"The government has put the collective guilt of the past problems on the north," said Norbert Mao, a member of parliament from Gulu.

Other Ugandans, though, believe that the government may be prolonging the northern strife to partly justify its costly purchases of weapons that have also been used to help crush insurgencies in neighboring Rwanda and what was then Zaire--strong allies of Uganda.

Since 1994, the Ugandan government has refused to negotiate with the rebels, frustrated by past failures. Officials have branded rebel leader Kony a bandit for whom amnesty or political office would be impossible.

"The government believes you cannot sit down with a highway robber to discuss the governance of the state," said Alfonse Owiny-Dollo, Uganda's minister of state for the north. Muruli Mukasa, minister of state security, was equally adamant that "the only option left is a military one."

But the prospect of further bloodshed and violence will only compound the misery of the Ugandan young.

Bosco, a tall, slim 16-year-old, for one, knows too much already about pain. His limbs are engraved with a maze of welts and bruises from the beatings with rifle butts, sticks and bicycle locks that were inflicted on him for random, petty reasons during a year in captivity in rebel camps, primarily in Sudan.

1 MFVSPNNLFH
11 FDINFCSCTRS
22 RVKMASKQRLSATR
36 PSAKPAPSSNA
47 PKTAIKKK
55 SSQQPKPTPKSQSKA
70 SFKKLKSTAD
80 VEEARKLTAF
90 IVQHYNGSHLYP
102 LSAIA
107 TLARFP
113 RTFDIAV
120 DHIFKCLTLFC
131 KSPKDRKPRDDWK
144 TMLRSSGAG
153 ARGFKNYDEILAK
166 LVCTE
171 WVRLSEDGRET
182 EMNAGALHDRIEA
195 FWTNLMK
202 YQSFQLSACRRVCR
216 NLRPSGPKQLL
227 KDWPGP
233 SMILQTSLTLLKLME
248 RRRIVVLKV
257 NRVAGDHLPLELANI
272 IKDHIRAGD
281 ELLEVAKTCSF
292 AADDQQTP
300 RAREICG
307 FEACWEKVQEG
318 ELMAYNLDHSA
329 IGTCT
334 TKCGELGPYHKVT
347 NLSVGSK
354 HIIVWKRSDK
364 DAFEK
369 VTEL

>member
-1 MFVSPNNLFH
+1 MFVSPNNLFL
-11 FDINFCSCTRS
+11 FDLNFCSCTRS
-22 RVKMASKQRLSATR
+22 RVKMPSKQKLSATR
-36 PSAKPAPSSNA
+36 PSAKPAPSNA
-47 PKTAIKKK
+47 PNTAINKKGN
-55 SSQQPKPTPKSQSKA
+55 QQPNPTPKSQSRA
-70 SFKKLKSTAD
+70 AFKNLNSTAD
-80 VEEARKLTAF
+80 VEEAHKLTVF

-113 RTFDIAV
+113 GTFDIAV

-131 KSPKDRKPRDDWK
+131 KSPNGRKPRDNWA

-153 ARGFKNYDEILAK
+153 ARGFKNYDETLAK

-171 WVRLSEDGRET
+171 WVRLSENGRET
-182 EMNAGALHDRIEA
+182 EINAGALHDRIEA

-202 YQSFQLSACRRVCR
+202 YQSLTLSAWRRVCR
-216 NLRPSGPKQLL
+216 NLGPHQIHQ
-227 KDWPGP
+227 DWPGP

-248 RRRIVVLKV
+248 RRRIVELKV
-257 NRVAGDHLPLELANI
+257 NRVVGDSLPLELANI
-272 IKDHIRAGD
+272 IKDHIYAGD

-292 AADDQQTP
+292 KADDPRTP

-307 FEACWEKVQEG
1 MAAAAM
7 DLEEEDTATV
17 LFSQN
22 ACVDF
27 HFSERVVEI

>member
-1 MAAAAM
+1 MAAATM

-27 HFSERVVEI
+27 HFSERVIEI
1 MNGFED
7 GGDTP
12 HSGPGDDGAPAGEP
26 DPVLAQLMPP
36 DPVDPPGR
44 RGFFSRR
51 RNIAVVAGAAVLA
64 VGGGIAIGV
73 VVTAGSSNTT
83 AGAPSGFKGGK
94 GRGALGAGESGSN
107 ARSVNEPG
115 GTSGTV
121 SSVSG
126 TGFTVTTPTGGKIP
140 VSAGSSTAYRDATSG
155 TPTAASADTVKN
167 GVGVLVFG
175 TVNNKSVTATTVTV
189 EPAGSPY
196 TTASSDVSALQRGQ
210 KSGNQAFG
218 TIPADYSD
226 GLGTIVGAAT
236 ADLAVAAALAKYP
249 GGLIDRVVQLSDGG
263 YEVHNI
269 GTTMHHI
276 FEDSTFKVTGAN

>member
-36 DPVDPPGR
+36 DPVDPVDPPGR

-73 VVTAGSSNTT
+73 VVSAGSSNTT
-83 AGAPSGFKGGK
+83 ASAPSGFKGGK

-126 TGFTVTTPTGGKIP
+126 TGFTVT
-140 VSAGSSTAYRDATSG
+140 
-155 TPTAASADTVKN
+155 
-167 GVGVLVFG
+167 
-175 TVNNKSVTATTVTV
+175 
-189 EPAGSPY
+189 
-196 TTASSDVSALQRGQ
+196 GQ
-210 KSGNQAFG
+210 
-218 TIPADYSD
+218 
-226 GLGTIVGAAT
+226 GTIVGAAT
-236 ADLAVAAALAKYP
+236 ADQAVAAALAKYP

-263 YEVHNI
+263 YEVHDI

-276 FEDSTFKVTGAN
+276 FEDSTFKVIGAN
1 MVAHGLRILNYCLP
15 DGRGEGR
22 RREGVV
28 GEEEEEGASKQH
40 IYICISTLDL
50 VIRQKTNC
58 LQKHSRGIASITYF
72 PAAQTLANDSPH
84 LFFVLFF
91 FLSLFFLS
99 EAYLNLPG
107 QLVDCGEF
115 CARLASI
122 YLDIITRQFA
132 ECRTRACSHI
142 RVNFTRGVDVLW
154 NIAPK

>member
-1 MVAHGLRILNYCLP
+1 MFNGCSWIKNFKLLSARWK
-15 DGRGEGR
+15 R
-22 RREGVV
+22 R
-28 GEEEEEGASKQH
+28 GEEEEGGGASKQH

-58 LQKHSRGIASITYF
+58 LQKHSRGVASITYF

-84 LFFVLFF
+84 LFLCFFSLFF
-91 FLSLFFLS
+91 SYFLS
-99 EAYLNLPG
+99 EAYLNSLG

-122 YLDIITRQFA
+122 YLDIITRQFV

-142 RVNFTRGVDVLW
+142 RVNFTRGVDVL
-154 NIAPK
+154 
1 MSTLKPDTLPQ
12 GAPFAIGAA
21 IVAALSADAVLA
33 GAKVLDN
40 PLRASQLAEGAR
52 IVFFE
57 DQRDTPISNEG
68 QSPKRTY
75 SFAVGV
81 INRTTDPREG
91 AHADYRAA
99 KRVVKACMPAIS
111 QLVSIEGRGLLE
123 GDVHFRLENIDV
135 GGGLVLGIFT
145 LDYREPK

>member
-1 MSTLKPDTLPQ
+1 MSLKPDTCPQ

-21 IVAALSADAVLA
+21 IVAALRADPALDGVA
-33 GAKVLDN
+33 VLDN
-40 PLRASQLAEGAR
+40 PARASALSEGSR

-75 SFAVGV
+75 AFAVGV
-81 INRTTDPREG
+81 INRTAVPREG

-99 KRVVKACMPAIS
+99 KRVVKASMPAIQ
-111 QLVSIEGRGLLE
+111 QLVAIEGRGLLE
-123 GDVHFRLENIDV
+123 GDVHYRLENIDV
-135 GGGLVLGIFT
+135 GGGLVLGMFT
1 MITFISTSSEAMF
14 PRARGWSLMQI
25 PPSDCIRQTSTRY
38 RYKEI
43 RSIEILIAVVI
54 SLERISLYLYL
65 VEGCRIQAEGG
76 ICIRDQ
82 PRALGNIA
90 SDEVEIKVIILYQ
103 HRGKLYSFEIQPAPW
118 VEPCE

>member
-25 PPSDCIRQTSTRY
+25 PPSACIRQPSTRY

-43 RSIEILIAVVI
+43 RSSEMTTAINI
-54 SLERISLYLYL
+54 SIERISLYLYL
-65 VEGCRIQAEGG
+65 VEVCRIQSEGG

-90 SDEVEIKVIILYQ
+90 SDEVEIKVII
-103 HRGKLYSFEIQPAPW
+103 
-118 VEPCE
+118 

He also acknowledged that he was forced to beat other children for minuscule infractions.

"I don't remember killing any kids, but I saw so many dead people," he said, adding that he was given basic military training and sent to fight Dinka herdsmen in southern Sudan.

While he was away, "I was afraid to think about my family," Bosco said. "If you were caught in a depressed mood you were killed."

For youngsters who survive their ordeals in rebel captivity, though, the future does not suddenly fill with miracles.

The Museveni government is under fire for failing to do enough to help young victims. Uganda Child Rights NGO Network says there are no government-sponsored programs or resources to aid children abducted by the rebels.

Most of the young escapees are brought to one of the two trauma centers run by World Vision Uganda and Gulu Support for Children Organization.

The teenagers usually are sick, malnourished and often carry sexually transmitted diseases. They receive counseling and therapy and at the Gulu site are offered tuition and vocational training.

"The war has been targeting the foundation of children's lives," said George Omona, program coordinator for the Gulu group. "We have a generation that is bound to have some grudge against society if we don't do anything."

As for Innocent, the young woman recalled that she initially was assigned to work with the sick in a rebel camp, then was given more domestic chores. She was also trained to use a gun.

But her most dreaded duty came at night, when she and two other teenage girls--one already pregnant with the child of her captor--were forced into the camp commander's bed. They were also raped by his men.

"We were told that it was an order by the Holy Spirit that every girl should be wife to the soldiers," she said, eyes glistening with tears. "I was so afraid, I didn't refuse."